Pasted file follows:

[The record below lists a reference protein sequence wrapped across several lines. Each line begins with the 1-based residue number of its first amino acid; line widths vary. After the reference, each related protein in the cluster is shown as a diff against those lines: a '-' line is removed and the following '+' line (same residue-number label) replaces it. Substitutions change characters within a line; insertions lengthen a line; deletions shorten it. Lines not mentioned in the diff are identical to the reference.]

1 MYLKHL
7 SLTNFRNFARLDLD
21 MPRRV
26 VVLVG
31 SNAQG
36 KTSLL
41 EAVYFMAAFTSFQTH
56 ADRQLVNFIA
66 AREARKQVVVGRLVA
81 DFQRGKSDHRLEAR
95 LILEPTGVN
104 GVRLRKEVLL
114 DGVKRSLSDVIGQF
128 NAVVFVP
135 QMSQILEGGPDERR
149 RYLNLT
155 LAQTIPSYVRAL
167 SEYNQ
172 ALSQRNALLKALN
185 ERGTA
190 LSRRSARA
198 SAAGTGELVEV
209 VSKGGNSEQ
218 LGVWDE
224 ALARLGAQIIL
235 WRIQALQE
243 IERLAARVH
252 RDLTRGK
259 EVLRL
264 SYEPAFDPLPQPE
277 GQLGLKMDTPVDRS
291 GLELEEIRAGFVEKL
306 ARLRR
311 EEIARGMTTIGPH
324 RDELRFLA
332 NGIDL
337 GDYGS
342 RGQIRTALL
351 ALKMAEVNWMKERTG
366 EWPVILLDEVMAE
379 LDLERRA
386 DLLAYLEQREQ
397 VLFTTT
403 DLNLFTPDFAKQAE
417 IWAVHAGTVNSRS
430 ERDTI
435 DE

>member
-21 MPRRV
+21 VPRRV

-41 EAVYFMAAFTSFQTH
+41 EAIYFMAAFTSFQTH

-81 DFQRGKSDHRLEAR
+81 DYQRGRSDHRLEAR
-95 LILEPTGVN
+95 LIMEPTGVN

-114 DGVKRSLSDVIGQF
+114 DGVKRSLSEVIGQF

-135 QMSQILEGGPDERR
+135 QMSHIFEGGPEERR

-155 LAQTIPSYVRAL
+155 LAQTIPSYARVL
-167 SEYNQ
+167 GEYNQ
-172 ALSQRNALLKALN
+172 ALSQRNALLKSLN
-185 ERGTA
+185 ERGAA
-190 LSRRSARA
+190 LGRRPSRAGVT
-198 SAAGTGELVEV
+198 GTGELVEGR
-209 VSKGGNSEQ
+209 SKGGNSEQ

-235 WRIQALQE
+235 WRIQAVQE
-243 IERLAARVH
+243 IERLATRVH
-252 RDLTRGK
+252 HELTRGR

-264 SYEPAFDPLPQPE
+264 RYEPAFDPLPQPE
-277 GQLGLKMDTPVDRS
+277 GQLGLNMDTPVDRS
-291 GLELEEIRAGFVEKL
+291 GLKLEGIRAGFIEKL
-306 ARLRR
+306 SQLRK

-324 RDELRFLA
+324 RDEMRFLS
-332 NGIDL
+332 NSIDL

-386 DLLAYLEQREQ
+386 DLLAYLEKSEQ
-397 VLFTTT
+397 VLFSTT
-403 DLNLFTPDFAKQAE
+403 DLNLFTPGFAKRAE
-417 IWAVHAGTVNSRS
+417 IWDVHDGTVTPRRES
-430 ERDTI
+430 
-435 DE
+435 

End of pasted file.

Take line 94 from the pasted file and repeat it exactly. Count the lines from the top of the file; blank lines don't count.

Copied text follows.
-386 DLLAYLEQREQ